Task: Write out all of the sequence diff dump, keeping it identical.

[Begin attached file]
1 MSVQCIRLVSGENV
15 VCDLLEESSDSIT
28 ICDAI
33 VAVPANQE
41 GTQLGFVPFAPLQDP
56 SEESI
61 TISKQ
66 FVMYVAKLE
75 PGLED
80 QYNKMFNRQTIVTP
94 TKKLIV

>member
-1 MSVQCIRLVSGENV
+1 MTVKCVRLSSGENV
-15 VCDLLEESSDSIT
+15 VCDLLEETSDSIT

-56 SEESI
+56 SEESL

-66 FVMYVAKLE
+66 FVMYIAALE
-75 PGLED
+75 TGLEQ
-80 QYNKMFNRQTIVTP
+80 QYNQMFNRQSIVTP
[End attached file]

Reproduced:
1 MSVQCIRLVSGENV
15 VCDLLEESSDSIT
28 ICDAI
33 VAVPANQE
41 GTQLGFVPFAPLQDP
56 SEESI
61 TISKQ
66 FVMYVAKLE
75 PGLED
80 QYNKMFNRQTIVTP
94 TKKLIV

>member
-1 MSVQCIRLVSGENV
+1 MTVKCVRLSSGENV
-15 VCDLLEESSDSIT
+15 VCDLLEETSDSIT

-56 SEESI
+56 SEESL

-66 FVMYVAKLE
+66 FVMYIAALE
-75 PGLED
+75 TGLEQ
-80 QYNKMFNRQTIVTP
+80 QYNQMFNRQSIVTP